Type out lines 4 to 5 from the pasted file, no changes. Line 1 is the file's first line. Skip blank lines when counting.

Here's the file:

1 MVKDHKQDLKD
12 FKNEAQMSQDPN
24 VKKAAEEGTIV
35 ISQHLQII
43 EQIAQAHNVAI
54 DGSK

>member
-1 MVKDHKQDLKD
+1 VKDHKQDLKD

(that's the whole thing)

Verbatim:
35 ISQHLQII
43 EQIAQAHNVAI